The Headless Way
A method of self-enquiry
pioneered by Douglas Harding
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Rating the Experts

David Lang

My friend and teacher, Douglas Harding, used to say that before we see who we really are, we read the scriptures to see if we have got it right (‘it’ being our own spiritual experience), but after we see who we really are, we read the scriptures to see if they have got it right! Making the point that true spirituality is concerned with the question of our fundamental identity, he was emphasizing that ultimately only I am the authority on what it’s like to be me, and only you are the authority on what it’s like to be you. Scriptures can be useful guides-on-the-side, but their validity should be measured against our experience, not the other way round.

In this post, I invite you to exercise your own authority by seeing for yourself if some of the masters got it right. My proposal is that we test a few of their assertions by using some of what Harding called ‘experiments.’ Harding claimed that basic truths about our essential nature are as observable and verifiable as physical truths. If the sages claim that we are one with all things yet at the same time empty of all things, for example, or that we are infinite, or perfectly still, then we shouldn’t have to take those ideas on trust but should be able to verify them for ourselves, just as we shouldn’t have to take on trust the idea that a heavy object drops at the same speed as a light one. In both cases, spiritual no less than physical, we should be able to test the propositions for ourselves. 

One objection to Harding’s premise is that testing how fast two objects of different weights fall is easy to do—you can try it with a penny and a quarter—but determining if we are one with all things is incredibly difficult. The Buddha, for example, uniquely gifted and motivated as he was, nevertheless spent years, indeed, lifetimes preparing himself for the supreme moment of self-realization. We are not the Buddha—so goes the objection—and it would be both incredibly presumptuous and a huge mistake to believe that we are at this very moment and in this very place poised for enlightenment.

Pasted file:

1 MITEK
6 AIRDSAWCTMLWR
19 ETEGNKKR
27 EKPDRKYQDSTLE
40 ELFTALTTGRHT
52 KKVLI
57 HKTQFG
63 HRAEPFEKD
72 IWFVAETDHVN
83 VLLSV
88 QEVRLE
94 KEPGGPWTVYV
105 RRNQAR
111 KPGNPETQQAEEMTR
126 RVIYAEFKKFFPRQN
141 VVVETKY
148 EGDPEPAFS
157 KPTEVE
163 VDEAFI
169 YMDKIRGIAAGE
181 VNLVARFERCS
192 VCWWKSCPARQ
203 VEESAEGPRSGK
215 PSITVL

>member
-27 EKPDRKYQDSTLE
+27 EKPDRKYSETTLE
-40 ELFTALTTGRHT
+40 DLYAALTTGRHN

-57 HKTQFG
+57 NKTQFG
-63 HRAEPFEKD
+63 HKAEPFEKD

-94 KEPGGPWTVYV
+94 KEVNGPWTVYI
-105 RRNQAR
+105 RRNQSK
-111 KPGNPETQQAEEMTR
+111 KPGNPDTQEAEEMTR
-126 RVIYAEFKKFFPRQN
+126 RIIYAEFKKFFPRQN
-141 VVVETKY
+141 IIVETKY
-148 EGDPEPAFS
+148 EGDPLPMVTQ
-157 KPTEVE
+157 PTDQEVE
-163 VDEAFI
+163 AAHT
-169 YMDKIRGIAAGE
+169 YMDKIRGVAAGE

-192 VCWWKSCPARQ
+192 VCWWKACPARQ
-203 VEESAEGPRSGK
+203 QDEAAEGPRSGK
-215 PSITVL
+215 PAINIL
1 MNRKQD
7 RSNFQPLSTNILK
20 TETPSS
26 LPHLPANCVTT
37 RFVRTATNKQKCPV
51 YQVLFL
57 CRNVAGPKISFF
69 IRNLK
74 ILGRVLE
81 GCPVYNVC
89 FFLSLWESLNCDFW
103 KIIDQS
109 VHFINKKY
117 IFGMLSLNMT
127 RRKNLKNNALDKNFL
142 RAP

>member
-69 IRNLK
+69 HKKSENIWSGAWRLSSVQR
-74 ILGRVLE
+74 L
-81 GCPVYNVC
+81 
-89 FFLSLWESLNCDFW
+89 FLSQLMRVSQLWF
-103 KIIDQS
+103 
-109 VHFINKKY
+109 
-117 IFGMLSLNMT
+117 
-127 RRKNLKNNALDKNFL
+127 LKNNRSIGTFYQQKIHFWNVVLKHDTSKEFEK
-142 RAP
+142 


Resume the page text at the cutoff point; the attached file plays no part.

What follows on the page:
There are two answers to this objection. First, how do we know we are not ready for self-realization? If it does take many lifetimes to reach readiness, isn’t it possible that we have in fact already spent those lifetimes (but have simply forgotten them) doing all the things necessary to prime us for the supreme moment? Our penny might be just about to drop. It’s worth taking a few minutes to look at who we really are, just in case, isn’t it? What can we lose?

The second answer is even more radical. It is simply the claim that self-realization is easy, no matter who we are or how prepared we might or might not be. This brings us conveniently to the first of the assertions by spiritual masters which I am proposing we test. Ramana Maharshi, the preeminent twentieth-century Hindu authority on self-inquiry, said: “It is easier to see who you are than to see a gooseberry in the palm of your hand.” What could be easier than seeing a gooseberry—or the equivalent ordinary piece of fruit, depending on where you live—in the palm of your hand? Just about nothing.

Was Ramana right? Let’s see by doing one of Harding’s experiments. Please:

1. Point at your feet and notice your feet there.
2. Point at your knees and notice your knees there.